Days Off in Lieu of Smoking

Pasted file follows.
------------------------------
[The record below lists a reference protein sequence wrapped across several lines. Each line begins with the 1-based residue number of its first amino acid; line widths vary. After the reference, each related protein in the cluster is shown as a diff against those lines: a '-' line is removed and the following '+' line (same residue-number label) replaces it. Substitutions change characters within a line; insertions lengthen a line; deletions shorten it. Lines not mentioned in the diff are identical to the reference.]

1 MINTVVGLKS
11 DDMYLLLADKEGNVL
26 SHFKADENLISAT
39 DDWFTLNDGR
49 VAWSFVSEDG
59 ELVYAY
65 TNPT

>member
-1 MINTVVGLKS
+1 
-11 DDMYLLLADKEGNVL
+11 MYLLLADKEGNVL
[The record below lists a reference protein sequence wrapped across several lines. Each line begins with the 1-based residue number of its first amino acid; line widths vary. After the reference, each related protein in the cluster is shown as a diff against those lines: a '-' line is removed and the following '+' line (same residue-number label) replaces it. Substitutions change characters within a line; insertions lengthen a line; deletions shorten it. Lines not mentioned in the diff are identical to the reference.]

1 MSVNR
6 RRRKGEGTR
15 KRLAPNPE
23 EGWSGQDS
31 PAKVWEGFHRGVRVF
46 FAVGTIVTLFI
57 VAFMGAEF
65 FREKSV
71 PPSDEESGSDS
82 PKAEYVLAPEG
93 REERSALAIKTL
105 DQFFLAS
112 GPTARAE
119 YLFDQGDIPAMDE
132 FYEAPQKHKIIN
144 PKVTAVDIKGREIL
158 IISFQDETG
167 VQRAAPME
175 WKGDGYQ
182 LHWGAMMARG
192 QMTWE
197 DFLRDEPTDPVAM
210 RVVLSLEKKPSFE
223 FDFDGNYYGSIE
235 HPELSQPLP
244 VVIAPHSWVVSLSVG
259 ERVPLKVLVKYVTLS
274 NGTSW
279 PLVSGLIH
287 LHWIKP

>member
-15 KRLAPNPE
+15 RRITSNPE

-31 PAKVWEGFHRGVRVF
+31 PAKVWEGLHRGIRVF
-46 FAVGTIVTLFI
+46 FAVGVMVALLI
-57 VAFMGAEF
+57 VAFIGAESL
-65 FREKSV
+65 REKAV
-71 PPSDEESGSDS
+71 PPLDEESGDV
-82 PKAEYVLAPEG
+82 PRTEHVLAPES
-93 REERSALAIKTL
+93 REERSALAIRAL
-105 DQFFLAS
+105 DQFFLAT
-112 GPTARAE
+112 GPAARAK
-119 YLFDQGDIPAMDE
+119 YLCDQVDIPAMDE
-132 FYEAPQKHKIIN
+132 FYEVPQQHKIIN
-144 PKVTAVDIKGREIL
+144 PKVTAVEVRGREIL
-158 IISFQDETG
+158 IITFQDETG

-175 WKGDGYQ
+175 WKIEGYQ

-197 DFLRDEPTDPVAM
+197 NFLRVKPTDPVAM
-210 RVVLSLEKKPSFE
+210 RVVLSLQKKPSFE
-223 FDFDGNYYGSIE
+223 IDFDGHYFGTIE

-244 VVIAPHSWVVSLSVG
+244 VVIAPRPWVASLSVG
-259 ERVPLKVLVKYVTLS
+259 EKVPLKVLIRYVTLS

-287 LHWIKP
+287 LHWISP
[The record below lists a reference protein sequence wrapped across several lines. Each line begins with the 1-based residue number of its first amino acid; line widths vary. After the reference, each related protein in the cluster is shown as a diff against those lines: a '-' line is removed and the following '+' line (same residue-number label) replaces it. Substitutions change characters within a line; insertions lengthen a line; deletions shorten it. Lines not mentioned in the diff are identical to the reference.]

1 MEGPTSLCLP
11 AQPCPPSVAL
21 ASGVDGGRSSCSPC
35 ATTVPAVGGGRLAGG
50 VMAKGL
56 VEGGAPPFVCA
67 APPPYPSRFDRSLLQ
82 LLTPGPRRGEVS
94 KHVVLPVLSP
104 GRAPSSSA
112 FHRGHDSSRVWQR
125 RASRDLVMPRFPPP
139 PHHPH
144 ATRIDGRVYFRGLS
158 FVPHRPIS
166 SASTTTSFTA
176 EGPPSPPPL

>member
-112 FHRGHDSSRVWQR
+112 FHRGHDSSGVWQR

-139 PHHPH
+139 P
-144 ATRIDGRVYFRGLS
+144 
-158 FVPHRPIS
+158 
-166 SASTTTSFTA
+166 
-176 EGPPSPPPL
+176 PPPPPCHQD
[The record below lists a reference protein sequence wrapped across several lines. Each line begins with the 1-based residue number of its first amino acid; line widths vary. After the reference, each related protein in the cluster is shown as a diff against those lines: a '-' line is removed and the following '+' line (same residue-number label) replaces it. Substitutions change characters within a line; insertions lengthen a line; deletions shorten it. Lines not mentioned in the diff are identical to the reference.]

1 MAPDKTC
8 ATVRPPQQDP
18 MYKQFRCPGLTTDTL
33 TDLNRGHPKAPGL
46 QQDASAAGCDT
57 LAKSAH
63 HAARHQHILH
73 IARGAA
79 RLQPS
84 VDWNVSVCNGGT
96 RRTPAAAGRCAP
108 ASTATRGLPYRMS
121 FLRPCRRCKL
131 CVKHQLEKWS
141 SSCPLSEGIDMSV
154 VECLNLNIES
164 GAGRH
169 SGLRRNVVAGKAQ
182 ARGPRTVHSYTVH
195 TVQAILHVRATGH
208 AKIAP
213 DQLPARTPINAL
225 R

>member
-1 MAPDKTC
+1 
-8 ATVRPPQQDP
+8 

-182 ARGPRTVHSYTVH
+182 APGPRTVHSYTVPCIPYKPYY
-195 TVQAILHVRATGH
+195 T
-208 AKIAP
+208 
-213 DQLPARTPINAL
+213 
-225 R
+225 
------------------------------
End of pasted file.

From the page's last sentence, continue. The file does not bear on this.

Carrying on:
Eagle-eyed readers may have seen the recent article relating to KCJ Training and Employment Solutions, a Swindon company which plans to reward non-smokers by giving them additional annual leave than they would otherwise receive, and more than smokers receive. The amount of the additional holiday will be roughly commensurate with the amount of time each non-smoker saves by not having smoking breaks. The employer wished to incentivise its employees to quit smoking, which it considers will make for a healthier and more productive workplace. In an ironic twist, the initiative was introduced by the Managing Director, who is a self-declared smoker. The initiative has been met with broad approval by all stakeholders, focusing as it does upon the positive rather than the negative. No doubt the government will be pleased as it ambitiously targets the eradication of cigarette smoking in England by 2030. Does the practice breach any employment laws? The measure positively rewards non-smokers rather than penalises smokers, and so the imposition of the measure does not reduce any employee’s holiday entitlement. Accordingly, it not a breach of their employment contract. There is no directly discriminatory angle as the measure is not based upon a “protected characteristic” such as race, age or sex, and no employee is treated less favourably because of that protected characteristic. It could be deemed to be indirectly discriminatory if the measure, while applying to all staff, had the practical negative effect on one particular demographic, although it is likely that it would be saved in this regard by being a proportionate means of achieving a legitimate aim. Meaby & Co are lawyers experienced in all aspects of regulatory and employment issues. Should you require advice on any aspect of employment law, including the above, please contact Chris Marshall on 0207 703 5034.